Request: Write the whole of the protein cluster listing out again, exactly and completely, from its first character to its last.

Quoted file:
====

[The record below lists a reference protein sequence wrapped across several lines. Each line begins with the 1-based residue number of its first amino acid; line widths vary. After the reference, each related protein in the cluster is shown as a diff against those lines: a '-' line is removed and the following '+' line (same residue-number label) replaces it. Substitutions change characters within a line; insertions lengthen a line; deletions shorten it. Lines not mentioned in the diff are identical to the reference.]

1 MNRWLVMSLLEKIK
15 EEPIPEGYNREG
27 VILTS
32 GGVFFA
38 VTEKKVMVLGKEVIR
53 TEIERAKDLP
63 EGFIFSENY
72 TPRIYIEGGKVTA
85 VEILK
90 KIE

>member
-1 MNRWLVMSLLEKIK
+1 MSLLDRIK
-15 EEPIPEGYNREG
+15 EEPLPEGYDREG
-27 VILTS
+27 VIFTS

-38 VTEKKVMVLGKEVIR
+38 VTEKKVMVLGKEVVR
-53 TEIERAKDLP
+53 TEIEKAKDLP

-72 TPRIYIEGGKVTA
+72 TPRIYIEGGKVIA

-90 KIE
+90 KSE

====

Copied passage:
[The record below lists a reference protein sequence wrapped across several lines. Each line begins with the 1-based residue number of its first amino acid; line widths vary. After the reference, each related protein in the cluster is shown as a diff against those lines: a '-' line is removed and the following '+' line (same residue-number label) replaces it. Substitutions change characters within a line; insertions lengthen a line; deletions shorten it. Lines not mentioned in the diff are identical to the reference.]

1 MNRWLVMSLLEKIK
15 EEPIPEGYNREG
27 VILTS
32 GGVFFA
38 VTEKKVMVLGKEVIR
53 TEIERAKDLP
63 EGFIFSENY
72 TPRIYIEGGKVTA
85 VEILK
90 KIE

>member
-1 MNRWLVMSLLEKIK
+1 MSLLDRIK
-15 EEPIPEGYNREG
+15 EEPLPEGYDREG
-27 VILTS
+27 VIFTS

-38 VTEKKVMVLGKEVIR
+38 VTEKKVMVLGKEVVR
-53 TEIERAKDLP
+53 TEIEKAKDLP

-72 TPRIYIEGGKVTA
+72 TPRIYIEGGKVIA

-90 KIE
+90 KSE